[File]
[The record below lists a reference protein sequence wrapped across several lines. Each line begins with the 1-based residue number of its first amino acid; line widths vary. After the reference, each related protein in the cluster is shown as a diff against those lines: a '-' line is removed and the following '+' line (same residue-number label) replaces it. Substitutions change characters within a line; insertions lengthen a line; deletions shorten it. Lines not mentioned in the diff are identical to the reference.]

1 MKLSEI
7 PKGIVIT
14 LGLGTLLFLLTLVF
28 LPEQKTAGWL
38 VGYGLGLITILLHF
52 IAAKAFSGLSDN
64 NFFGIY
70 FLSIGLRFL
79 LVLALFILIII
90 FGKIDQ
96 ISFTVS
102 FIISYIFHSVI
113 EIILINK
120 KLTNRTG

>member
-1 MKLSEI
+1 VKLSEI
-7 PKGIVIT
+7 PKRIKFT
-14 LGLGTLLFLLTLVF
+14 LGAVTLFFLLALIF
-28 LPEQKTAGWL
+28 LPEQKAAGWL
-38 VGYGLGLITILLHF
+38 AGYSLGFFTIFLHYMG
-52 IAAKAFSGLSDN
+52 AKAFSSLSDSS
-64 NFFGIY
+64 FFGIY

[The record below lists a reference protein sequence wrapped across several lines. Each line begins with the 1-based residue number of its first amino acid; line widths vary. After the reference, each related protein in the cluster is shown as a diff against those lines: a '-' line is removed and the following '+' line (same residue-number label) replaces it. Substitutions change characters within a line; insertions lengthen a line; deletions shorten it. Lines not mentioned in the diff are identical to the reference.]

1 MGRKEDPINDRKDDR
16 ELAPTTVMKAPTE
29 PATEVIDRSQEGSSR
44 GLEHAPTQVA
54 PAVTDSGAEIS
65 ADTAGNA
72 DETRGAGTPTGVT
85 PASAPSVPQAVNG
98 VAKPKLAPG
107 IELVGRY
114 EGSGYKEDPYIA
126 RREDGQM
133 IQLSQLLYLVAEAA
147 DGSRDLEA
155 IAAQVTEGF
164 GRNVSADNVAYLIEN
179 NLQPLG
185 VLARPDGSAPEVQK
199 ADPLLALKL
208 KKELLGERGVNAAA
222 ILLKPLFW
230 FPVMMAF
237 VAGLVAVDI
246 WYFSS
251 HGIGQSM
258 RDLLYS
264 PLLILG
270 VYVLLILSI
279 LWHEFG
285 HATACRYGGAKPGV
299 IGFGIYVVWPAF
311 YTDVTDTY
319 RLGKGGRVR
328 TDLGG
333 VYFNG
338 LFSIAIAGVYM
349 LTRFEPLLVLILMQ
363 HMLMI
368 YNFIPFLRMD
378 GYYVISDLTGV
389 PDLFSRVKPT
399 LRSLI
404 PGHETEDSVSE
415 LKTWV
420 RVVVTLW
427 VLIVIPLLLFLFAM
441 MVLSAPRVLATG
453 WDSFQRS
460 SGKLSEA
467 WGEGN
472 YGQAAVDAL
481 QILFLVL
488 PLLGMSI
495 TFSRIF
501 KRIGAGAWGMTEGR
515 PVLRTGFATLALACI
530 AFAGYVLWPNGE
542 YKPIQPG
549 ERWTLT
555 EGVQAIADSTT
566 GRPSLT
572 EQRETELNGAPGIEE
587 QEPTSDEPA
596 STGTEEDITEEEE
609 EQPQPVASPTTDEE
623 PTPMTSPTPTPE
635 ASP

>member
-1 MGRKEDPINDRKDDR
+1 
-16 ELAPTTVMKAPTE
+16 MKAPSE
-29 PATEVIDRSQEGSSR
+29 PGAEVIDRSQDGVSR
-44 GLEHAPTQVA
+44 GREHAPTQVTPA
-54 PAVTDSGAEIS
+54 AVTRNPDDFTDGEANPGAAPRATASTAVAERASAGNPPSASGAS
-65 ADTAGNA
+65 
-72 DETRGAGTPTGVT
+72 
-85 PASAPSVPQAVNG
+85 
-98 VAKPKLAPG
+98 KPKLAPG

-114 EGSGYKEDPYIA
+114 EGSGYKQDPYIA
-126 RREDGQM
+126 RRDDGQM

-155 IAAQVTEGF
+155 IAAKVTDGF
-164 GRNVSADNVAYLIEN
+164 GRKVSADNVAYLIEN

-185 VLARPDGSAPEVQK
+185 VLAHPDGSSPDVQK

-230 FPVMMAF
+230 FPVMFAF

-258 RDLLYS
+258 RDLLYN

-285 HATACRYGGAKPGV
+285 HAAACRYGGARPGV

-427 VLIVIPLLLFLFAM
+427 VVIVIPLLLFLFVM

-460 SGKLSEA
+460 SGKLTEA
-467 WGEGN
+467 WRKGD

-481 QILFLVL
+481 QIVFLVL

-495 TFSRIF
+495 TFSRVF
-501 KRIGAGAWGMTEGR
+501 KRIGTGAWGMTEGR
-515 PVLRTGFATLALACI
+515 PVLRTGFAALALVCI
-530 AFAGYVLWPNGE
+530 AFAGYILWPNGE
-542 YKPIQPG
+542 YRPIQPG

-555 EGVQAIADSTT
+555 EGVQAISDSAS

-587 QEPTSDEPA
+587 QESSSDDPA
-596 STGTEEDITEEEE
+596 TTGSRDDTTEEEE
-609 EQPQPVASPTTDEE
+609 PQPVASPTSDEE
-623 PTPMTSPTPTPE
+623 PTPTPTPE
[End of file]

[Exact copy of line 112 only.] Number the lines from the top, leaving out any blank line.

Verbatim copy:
-72 DETRGAGTPTGVT